Spaceflight moves ahead on satellite portal

Image: Spaceflight Industries at work
One of BlackSky’s Pathfinder satellites undergoes final integration. (Credit: BlackSky)

Seattle-based Spaceflight Industries is moving ahead on two fronts to build an online portal for satellite imagery: It has secured $18 million in new venture capital, and is acquiring a Virginia-based company called OpenWhere to create the software platform for distributing the images.

“It’s all about the democratization of data about the planet,” Jason Andrews, CEO of Spaceflight Industries, told GeekWire.

The current round of Series B financing is led by Mithril Capital Management, a San Francisco investment firm founded by Ajay Royan and PayPal veteran Peter Thiel. (Yes, that Peter Thiel.) Other contributors to the round include previous investors RRE Venture Capital; Razor’s Edge Ventures; and Vulcan Capital, Microsoft co-founder Paul Allen’s investment arm.

By the time the round is complete, Spaceflight Industries expects to raise as much as $25 million. That would bring cumulative investment in the privately held company to $53.5 million.

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Now it’s easier for feds to buy a launch

Image: SHERPA carrier
Spaceflight’s SHERPA carrier is set to deploy 87 satellites. (Credit: Spaceflight)

Federal agencies can now buy a satellite launch as easily as they buy pencils, thanks to a new arrangement with Seattle-based Spaceflight.

OK, maybe it’s not quite that easy. You still have to get the go-ahead to put something into orbit, whether you’re a climate scientist at NASA or Agent Fox Mulder at the FBI. But once that go-ahead is given, the launch can be ordered from a standardized menu instead of going through a months-long contracting process.

“What this does is make it a more expeditious process,” Spaceflight’s president, Curt Blake, told GeekWire.

Spaceflight is the first launch service provider to be awarded what’s known as a General Services Administration Professional Services Schedule. That means any federal official who’s authorized to spend the money can order a CubeSat or a MicroSat launch online, via the GSA Advantage’s eBuy site.

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An out-of-this-world deal for Cyber Monday

Image: CubeSats
Spaceflight’s Cyber Monday deal will deliver satellites to orbit in 2018. (Credit: Spaceflight)

Here’s a Cyber Monday deal from Seattle-based Spaceflight for the space geek on your list: Purchase a satellite launch for one-third off, at the low, low price of $200,000.

The only catch is that you’ll have to wait until 2018 for the satellite to be delivered. But that’s the way it is with travel plans, whether you’re heading to a vacation resort or putting a 3U CubeSat in a sun-synchronous orbit 310 miles (500 kilometers) above the planet. “Booking early is the best for both parties,” said Phil Brzytwa, Spaceflight’s business development manager.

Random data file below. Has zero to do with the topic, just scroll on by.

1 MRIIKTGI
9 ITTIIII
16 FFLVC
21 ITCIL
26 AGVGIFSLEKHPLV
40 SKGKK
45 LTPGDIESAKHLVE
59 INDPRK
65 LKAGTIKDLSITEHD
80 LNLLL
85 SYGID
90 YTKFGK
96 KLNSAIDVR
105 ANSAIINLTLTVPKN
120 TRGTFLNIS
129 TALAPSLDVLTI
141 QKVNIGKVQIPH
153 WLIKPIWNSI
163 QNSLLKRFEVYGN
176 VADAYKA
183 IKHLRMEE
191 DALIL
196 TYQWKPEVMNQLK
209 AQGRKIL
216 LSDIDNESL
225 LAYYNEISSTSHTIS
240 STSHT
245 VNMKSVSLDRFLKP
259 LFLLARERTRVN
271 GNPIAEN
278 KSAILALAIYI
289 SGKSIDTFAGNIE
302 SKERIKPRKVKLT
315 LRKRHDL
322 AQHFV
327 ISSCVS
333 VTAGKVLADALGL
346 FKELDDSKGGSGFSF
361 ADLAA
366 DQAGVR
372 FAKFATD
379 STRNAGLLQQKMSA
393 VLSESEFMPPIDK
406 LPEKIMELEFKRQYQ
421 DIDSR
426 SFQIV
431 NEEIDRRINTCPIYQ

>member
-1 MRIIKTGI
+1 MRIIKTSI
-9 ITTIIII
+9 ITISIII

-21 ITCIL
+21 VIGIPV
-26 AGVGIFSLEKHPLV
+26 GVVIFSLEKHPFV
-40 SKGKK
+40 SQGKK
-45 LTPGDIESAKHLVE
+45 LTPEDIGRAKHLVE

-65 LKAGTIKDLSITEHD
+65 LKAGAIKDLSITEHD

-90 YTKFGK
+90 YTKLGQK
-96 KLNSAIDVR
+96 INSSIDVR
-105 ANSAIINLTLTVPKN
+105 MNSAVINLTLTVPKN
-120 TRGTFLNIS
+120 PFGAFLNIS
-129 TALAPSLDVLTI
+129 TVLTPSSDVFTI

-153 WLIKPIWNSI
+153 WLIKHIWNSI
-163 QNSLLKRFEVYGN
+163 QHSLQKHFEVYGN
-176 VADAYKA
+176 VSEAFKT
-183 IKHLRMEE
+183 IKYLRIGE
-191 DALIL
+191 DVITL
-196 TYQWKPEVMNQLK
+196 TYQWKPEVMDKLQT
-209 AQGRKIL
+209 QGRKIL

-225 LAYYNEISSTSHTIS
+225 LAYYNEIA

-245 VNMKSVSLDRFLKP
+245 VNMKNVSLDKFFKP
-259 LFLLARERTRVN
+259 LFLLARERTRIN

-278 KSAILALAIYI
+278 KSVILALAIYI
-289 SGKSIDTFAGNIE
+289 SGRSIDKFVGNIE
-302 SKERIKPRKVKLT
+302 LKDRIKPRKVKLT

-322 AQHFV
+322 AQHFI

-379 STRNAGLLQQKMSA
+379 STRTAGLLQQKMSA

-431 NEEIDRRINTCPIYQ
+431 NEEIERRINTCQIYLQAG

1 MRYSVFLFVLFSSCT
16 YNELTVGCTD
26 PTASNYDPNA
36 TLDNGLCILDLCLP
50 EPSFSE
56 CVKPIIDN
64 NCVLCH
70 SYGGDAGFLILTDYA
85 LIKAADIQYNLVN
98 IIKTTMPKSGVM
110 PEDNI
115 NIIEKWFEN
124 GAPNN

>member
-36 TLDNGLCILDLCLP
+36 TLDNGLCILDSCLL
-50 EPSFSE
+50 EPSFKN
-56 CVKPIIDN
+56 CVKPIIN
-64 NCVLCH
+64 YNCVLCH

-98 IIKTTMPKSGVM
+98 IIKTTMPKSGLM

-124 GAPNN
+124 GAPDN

Through the end of the year, Spaceflight is offering up to 36 CubeSat spots on the company’s SHERPA satellite port at $200,000 (marked down from the list price of $295,000), and it’s not clear how long they’ll last.

“Already this morning we’ve had seven inquiries from all around the planet, and my inbox is filling up,” Brzytwa told GeekWire. There’s a limit of four CubeSats per customer.

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Three future frontiers for Seattle space ventures

Image: Jeff Bezos and Blue Origin
Jeff Bezos shows off the concept for Blue Origin’s launch system during a September news conference in Florida. Bezos’ Blue Origin space venture is headquartered in Kent, Wash. (Blue Origin photo)

What is it about Seattle that’s led some folks to call it the “Silicon Valley of space,”and how far can space entrepreneurs go in the next 20 years? One of the panels at Friday’s Xconomy Seattle 2035 conference tackled those questions – and added a couple of shorter-term predictions as well.

Jason Andrews, the CEO of Seattle-based Spaceflight Inc., listed three reasons why Seattle is up there with Southern California, Silicon Valley, Texas and Florida’s Space Coast when it comes to commercial spaceflight.

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Spaceflight buys SpaceX rocket for satellites

Image: SpaceX launch
A SpaceX Falcon 9 lifts off in April, sending cargo to the International Space Station. The payloads included Planetary Resources’ A3R satellite, which was flown under an arrangement with Seattle-based Spaceflight. (Credit: SpaceX)

In the first deal of its kind, Seattle-based Spaceflight says it’s buying a SpaceX Falcon 9 rocket that will be set aside exclusively for launching other people’s small satellites into orbit.

The first dedicated rideshare launch is due to go into sun-synchronous low Earth orbit from Vandenberg Air Force Base in California during the latter half of 2017, said Curt Blake, president of Spaceflight’s launch business. Sun-synchronous orbits are particularly popular for Earth imaging satellites, and Spaceflight anticipates buying a dedicated SpaceX Falcon 9 every year to service the market.

“By purchasing and manifesting the entire SpaceX rocket, Spaceflight is well-positioned to meet the small-sat industry’s growing demand for routine, reliable access to space,” Blake said in a statement issued Wednesday.

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